Hecla Mining Co. will acquire a mining company attempting to earn a permit to dig silver and copper from a Northwest Montana ore deposit that has drawn the ire of conservationists worried about wilderness protections and water quality for endangered fish.
The $20 million deal for Revett Mining was announced Friday. Hecla intends to continue advance permitting of the Rock Creek project, which the mining companies say contains one of the largest undeveloped silver and copper deposits in North America - 229 million ounces of silver and 2 billion pounds of copper.
It lies about 50 miles north of Hecla’s underground Lucky Friday silver mine in Mullan, Idaho.
Hecla also anticipates closing and reclaiming Revett’s nearby Troy silver mine. Revett put that mine into care and maintenance in January.
The Rock Creek project has been undertaken by many other mining companies following the discovery of potentially rich ore deposits 51 years ago that lie beneath what is now the Cabinet Mountains Wilderness.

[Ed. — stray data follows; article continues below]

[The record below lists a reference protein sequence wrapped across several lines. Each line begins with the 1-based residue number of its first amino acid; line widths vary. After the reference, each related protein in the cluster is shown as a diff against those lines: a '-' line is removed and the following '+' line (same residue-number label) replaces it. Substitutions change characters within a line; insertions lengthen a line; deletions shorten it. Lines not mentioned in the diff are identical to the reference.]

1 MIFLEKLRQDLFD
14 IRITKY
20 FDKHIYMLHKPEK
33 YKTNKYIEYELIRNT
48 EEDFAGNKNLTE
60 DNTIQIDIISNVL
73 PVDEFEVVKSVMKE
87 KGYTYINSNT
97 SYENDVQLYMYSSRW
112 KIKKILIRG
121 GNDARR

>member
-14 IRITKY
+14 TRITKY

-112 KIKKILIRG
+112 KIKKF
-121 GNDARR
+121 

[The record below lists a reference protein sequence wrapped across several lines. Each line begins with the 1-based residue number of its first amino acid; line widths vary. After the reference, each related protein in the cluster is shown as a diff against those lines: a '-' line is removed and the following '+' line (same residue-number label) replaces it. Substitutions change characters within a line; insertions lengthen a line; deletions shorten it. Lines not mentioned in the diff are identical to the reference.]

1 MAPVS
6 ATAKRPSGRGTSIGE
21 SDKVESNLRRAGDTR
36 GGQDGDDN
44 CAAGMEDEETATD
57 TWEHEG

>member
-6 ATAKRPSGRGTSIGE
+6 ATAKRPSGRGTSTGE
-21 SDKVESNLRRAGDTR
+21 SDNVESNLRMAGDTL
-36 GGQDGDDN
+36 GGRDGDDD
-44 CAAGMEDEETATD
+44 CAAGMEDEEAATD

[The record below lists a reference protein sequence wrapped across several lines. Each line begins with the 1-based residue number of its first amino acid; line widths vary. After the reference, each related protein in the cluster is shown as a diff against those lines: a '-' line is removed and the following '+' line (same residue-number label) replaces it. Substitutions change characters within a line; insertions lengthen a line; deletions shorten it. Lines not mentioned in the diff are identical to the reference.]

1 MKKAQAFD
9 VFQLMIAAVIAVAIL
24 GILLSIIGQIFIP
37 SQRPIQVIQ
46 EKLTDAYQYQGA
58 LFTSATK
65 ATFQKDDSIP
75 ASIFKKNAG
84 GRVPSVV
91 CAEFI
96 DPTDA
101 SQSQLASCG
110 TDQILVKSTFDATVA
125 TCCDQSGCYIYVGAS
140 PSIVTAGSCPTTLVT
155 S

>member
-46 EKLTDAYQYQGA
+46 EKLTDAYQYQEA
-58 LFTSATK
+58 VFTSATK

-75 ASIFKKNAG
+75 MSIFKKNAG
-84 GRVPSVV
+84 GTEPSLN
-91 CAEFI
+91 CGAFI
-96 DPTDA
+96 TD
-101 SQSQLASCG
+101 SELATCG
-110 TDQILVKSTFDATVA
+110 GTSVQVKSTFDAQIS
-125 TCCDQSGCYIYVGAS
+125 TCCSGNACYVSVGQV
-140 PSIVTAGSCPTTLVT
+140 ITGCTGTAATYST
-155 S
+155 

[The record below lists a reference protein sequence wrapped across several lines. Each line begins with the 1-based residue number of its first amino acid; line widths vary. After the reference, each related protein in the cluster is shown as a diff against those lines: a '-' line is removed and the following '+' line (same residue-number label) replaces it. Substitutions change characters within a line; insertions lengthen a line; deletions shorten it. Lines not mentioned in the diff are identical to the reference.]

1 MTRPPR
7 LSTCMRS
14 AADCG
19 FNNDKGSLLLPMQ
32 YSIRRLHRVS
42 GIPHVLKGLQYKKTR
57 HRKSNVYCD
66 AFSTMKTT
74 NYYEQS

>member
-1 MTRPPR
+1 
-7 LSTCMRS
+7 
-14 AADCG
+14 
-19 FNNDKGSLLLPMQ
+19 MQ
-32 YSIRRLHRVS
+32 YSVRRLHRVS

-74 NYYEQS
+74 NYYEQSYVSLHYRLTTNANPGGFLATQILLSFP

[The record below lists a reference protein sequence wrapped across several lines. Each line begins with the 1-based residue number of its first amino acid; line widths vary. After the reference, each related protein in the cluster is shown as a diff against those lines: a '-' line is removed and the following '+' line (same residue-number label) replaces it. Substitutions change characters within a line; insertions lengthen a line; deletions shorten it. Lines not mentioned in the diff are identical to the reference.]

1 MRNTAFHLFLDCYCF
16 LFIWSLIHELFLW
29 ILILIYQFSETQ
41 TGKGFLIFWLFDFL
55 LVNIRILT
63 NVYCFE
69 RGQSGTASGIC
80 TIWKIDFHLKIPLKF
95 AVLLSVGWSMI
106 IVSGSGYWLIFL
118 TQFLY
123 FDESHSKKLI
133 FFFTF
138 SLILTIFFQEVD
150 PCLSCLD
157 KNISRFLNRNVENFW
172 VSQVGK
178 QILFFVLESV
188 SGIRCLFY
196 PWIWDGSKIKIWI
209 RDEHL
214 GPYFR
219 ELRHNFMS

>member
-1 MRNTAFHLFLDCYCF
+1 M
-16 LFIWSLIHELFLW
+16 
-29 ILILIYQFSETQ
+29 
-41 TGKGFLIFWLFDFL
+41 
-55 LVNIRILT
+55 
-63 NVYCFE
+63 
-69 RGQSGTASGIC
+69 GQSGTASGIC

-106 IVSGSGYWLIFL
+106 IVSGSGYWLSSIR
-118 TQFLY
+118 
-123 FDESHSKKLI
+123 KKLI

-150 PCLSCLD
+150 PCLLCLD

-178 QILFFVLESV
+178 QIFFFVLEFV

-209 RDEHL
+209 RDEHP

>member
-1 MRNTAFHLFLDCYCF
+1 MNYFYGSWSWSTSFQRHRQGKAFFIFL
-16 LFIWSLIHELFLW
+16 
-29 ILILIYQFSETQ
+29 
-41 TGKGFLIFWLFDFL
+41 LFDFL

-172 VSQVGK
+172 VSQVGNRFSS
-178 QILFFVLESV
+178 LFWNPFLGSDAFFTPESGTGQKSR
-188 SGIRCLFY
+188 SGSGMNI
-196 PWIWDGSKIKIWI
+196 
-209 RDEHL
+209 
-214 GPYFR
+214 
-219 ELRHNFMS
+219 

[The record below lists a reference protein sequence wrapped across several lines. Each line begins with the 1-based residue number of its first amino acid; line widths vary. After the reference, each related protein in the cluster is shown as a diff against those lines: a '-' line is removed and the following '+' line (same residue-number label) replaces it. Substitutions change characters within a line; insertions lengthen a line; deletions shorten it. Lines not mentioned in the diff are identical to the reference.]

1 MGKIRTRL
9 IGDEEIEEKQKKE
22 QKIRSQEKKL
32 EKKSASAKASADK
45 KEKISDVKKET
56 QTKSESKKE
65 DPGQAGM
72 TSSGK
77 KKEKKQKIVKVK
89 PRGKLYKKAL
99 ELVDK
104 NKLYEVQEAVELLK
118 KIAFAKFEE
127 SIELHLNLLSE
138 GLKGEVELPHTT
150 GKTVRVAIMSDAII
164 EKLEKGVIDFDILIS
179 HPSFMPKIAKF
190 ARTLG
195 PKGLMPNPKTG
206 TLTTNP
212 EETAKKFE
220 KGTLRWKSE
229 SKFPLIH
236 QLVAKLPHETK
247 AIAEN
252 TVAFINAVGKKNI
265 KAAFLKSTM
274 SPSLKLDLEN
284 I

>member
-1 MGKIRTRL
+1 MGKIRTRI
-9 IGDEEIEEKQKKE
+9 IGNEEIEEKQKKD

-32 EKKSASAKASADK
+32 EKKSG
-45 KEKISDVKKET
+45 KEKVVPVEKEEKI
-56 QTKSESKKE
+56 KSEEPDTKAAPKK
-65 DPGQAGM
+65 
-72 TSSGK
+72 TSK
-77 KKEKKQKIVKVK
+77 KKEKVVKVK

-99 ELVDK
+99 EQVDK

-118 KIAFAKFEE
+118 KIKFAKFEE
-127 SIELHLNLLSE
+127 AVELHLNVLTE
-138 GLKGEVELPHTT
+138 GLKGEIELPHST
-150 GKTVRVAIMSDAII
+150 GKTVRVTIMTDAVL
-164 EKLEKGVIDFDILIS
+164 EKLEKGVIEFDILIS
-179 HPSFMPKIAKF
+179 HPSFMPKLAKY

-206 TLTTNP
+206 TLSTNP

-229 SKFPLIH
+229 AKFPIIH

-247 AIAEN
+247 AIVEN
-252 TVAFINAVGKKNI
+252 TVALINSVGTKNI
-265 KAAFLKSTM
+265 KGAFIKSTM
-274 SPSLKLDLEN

Hecla, based in Coeur d’Alene, is one of the nation’s oldest mining companies and this week celebrated 50 years of inclusion on the New York Stock Exchange.
“We are acquiring Revett with an eye to the future, as Rock Creek is a world-class silver-copper deposit,” Hecla chief executive Phillips Baker said in a Friday press release.
John Shanahan, the CEO of Revett, said Hecla brings the needed money and technical capabilities to mine the Rock Creek deposit.
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